I'll share my approach here: Essentially, I see my investments as if they were a business or a company by themselves and apply some basic accountancy principles in order to evaluate them. Since I have some experience valuing companies, this way of looking at my performance immediately lets me know how I'm doing.
Here is a practical example. The typical measure is comparing, in percentage terms, your performance relative to an index. The following table below shows the relative returns of my portfolio, a part of which can be seen here, compared to the S&P total return since 2006. Both returns include dividends.
Note that the results for the current year go up to August 7, the last time I checked them.
It gives confidence to do percentage points better than the S&P500, but what I care about are the absolute results. Relative results are nonetheless necessary. If your relative results are less than the market you should consider putting your money periodically, in equal amounts, in some market index funds with low commissions. Then you will accomplish two things: You will have more time for yourself and you will do better financially. If you manage your money, more than relative results should be sought. It’s not enough to say, “I did fine, I lost 15%, the market did worse.” Mutual funds reason that way because they are the ones measured relatively. Their managers will get paid and keep their jobs as long as they have good relative results, even if they lose your money in absolute terms. But I would be quite disappointed if I lost money, no matter how much better I did than the market.
For a private investor, relative results are necessary, but what is essential are 1) capital preservation and after that 2) absolute growth. Minimize your losses and strive to win in absolute terms decent amounts. Be selective and when you are convinced that the odds are clearly on your side, bet big. Character plays a big role too. Make sure you have it. Ask yourself if you panicked in 2008 instead of acting with conviction by deploying your cash after unique opportunities you knew about. But okay, enough words. Here are the absolute results:
(*) Invested amount is the amount used to invest during the year — the end amount coming from the previous year plus the cash inflows or outflows into the broker.
The information above may be seen as the evolution of a business: a company with a portfolio of assets composed of equity and liabilities. The assets that make up the portfolio is the value of all my brokerage accounts.
The portfolio equity are all the accumulated gains and losses on my accounts. The equity or the accumulation of gains and losses is obtained with both realized and unrealized gains and losses, with long and short positions, with or without margin and with multiple currencies. They include gains and losses obtained with dividends, interests, options, stocks, bonds, CFDs, futures, etc.
Liabilities is the total money sent to my accounts, like a loan to them that needs to be returned.
The equity or accumulated earnings is the accumulation of the yearly portfolio gains or losses. So the increase in equity in a given year can be seen as the portfolio earnings for that year. Equity has evolved from €2,049 by the end of 2006, to €74,130 as of August 7 of this year, passing through negative equity of minus €19,601 by the end of 2008 and recovering afterwards. The yearly earnings since 2006 up until this year to date have been (in thousand €): 2, -1, -20, 58, 14, 4 and 17 and their sum is €74 thousand, which corresponds to the portfolio equity or accumulated earnings. As expected, assets minus liabilities equals equity, since the current portfolio value of €130.923 (assets), minus all the money that I have sent to my brokers, adding up to €56.793 (liabilities), is what I have gained. In this case €74.130 is the portfolio equity or its accumulated earnings.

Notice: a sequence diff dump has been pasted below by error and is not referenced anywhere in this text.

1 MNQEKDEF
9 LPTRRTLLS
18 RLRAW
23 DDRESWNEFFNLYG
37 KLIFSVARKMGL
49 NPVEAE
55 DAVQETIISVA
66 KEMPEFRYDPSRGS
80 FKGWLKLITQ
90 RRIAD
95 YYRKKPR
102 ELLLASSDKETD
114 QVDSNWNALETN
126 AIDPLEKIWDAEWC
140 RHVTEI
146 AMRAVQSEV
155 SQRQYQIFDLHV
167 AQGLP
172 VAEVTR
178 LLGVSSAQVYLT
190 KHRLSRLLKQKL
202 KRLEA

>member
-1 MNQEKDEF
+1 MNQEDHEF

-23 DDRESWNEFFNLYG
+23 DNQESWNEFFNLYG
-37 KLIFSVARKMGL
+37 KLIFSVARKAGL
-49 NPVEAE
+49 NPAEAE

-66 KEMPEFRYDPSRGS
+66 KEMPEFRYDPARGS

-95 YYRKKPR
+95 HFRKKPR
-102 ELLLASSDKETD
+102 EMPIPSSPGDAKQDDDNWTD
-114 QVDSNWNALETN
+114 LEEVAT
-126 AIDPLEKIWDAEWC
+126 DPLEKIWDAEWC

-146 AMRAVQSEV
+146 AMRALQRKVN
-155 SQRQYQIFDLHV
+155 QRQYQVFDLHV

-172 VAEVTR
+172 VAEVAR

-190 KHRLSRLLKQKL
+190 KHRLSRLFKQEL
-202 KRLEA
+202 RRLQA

Anyone can value their investments in such a way. You just need to keep track of what you sent or withdrew from your broker and of the net value in your broker. You don't have to worry about interest, commissions or specific stock returns. All is added up on your broker statements. Note that this does not take into account the taxes on realized profits which you will have to deduct and can vary in each particular case depending on what country you are in and many other factors.
So you may simply see the performance above as a cash flow of earnings and of money sent or withdrawn. The assets (portfolio value) are now up to €130.923, and initially they were €22.086. The liabilities are the money I have sent to my brokers in order to invest, which is now up to €56.793. I like to think of the money I sent to my brokers as liabilities, as if it was a loan I took from myself in order to invest it in stocks and other things, but which should be repaid, money has to come back. Correspondingly, money withdrawn is a debt repayment. The equity is all I have gained each year, accumulated (accumulated earnings), or the assets minus the liabilities, which as expected, coincides and is now €74.130. Assets are now bigger, meaning I need to keep up a good performance so that the returns also get bigger. Hopefully I can manage not to lose.
I think it is interesting to measure your performance like the way outlined above. It's easy, clear and practical. I view my portfolio as if it was a company, a business, composed of fractions of other companies and investments of all kinds. Like that you can apply all your knowledge to evaluate how well that business (your portfolio) is doing. You can identify its equity, liabilities and assets and see its evolution. As a stock investor, you know how to read financial statements. Applying that same knowledge with my investments has allowed me to clearly evaluate their performance.
PD: The most recent performance update can be followed here. I try to keep it up to date to make sure I'm on the right track.